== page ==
In 1948, after the death of Eric Fisher Garnock Jones, the board of directors was increased by the inclusion of the works manager, William T. Doherty, J.P., who had started work with the Company in 1904 at the age of 13, and had been appointed works manager in 1940, Alec J. Garnock Jones (a son of Eric Fisher Garnock Jones) who had joined as assistant works manager in 1946 to promote the great post war production drive, and Percy Arthur Jones, the managing director of the Union Sack and Bag Company Limited, of Liverpool, another direct descendant of the Garnock family, being the son of Percy Lord Jones, one of the original directors of the Limited Company.

Since 1939 the Company has been able to install some of the most up-to-date machinery, not only improving the efficiency and productive capacity of the hemp rope production line, but doubling the capacity of the wire rope department and trebling the capacity for producing combined hemp and wire ropes. These facts, together with the technical developments over the years, put the Company in a very satisfactory position to face what ever eventualities may arise in the future.

The factory, as originally built, has been considerably extended and adapted according to the changing nature of trade. Thus, some of the rooms previously used for the dressing of soft hemps and the manufacture of life-belts, driving belts, etc., have been swallowed up in the expansion of the wire rope department while complete new buildings have been added for the manufacture of hemp ropes.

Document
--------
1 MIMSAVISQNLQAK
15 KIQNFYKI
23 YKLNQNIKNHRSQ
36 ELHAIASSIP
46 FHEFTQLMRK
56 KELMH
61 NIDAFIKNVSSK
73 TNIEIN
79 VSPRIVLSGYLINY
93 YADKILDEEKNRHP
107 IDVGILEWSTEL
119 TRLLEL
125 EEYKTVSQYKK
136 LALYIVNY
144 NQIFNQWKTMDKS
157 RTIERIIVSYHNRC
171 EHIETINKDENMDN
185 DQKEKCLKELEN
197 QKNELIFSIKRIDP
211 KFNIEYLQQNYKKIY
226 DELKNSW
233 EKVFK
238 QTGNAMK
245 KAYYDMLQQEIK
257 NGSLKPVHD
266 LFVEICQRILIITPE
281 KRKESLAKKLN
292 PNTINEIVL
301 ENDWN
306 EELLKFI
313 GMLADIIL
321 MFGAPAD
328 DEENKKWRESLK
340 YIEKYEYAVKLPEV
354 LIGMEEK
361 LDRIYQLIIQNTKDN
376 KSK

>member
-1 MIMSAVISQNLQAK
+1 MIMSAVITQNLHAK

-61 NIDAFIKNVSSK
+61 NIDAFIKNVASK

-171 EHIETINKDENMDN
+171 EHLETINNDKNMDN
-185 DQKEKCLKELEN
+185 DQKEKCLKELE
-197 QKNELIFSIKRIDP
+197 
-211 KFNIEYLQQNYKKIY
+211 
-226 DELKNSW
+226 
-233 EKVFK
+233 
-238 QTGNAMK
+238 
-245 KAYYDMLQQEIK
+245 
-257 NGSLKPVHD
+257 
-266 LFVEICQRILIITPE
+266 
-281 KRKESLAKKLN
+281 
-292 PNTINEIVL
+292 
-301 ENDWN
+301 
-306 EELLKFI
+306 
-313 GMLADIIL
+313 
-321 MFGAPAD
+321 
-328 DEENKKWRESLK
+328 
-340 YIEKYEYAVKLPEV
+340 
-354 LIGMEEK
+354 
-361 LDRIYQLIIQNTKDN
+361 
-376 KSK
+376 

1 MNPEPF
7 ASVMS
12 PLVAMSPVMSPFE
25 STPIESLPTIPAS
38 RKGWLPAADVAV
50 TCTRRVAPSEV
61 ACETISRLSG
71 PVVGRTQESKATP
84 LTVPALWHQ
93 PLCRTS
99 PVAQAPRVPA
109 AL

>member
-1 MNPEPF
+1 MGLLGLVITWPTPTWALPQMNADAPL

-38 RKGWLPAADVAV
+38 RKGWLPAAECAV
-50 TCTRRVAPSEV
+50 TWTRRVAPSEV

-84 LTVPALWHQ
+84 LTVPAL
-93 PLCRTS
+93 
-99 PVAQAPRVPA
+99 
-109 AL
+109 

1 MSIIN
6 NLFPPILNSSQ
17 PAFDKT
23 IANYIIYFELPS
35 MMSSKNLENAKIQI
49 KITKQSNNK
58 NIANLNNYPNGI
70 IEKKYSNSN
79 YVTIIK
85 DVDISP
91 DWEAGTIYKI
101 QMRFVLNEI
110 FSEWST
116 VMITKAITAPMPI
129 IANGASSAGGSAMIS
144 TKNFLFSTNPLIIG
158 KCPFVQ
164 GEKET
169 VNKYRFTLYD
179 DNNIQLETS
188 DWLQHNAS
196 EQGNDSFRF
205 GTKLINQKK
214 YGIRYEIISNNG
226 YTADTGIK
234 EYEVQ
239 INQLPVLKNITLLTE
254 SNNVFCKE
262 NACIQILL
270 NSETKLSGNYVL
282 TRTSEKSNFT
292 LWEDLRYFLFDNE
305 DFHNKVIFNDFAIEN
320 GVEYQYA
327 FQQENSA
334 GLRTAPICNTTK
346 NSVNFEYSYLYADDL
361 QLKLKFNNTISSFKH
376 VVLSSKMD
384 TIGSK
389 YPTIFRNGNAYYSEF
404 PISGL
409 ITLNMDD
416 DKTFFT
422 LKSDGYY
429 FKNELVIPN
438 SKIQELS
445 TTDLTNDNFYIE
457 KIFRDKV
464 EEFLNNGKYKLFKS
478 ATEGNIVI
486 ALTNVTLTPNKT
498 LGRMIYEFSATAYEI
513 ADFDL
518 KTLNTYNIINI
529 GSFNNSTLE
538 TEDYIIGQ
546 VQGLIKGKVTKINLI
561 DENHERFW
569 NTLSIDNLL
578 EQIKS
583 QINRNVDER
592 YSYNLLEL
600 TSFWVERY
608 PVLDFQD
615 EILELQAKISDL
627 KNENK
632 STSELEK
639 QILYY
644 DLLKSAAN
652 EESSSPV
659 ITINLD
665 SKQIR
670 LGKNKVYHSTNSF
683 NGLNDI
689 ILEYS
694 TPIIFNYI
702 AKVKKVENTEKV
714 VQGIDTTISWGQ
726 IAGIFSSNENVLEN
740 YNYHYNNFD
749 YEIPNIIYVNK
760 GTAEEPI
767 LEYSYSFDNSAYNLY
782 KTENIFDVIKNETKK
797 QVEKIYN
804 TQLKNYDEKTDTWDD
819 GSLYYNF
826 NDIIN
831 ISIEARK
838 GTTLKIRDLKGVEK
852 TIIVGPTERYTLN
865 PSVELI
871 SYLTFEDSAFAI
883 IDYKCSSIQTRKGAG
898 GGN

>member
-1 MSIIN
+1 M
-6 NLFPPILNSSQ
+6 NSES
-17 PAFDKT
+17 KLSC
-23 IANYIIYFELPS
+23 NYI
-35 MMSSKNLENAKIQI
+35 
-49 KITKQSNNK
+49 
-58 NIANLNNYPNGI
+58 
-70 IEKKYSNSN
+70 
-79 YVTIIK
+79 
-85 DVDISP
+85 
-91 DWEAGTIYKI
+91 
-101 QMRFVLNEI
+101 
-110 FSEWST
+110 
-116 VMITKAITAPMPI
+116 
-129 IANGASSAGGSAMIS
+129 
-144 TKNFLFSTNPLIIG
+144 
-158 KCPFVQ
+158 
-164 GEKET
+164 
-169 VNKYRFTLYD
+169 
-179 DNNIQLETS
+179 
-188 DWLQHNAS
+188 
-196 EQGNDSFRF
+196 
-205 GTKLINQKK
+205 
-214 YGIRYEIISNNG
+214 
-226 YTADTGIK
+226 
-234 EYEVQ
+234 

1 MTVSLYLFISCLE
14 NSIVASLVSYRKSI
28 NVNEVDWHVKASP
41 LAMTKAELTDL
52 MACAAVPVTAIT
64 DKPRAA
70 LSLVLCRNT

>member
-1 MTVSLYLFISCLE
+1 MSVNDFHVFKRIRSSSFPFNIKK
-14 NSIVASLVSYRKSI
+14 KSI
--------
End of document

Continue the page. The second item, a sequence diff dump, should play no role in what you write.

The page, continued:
Behind the rather sombre frontage on St. Oswald's Street, lies a well equipped factory extending practically half-a-mile back from the road. Apart from the four rope-walks and the various machine rooms for the actual manufacture of ropes, there are extensive offices and stores, together with black-smiths, joiners and fitters shops necessary for maintenance purposes and for the manufacture of new machinery. Since its formation, the Company has shown 114 years of steady progress and expansion from the days when ropes were mostly made by hand and entire reliance was placed on individual skill and craftsmanship, through the age of mechanisation in the latter half of the nineteenth century, to the present days of new technique, processes and treatments, when engineers, technicians and chemists play an important part in production.